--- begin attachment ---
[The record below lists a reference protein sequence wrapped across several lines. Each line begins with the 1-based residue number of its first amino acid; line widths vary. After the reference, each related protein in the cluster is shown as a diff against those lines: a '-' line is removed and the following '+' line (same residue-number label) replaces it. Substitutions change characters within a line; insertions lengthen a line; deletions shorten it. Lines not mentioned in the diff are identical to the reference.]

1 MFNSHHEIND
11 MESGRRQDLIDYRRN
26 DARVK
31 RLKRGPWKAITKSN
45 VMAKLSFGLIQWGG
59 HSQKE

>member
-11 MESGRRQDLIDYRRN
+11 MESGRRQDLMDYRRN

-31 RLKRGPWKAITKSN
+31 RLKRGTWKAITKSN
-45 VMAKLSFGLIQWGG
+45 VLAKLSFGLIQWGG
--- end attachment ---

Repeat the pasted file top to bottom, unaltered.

[The record below lists a reference protein sequence wrapped across several lines. Each line begins with the 1-based residue number of its first amino acid; line widths vary. After the reference, each related protein in the cluster is shown as a diff against those lines: a '-' line is removed and the following '+' line (same residue-number label) replaces it. Substitutions change characters within a line; insertions lengthen a line; deletions shorten it. Lines not mentioned in the diff are identical to the reference.]

1 MFNSHHEIND
11 MESGRRQDLIDYRRN
26 DARVK
31 RLKRGPWKAITKSN
45 VMAKLSFGLIQWGG
59 HSQKE

>member
-11 MESGRRQDLIDYRRN
+11 MESGRRQDLMDYRRN

-31 RLKRGPWKAITKSN
+31 RLKRGTWKAITKSN
-45 VMAKLSFGLIQWGG
+45 VLAKLSFGLIQWGG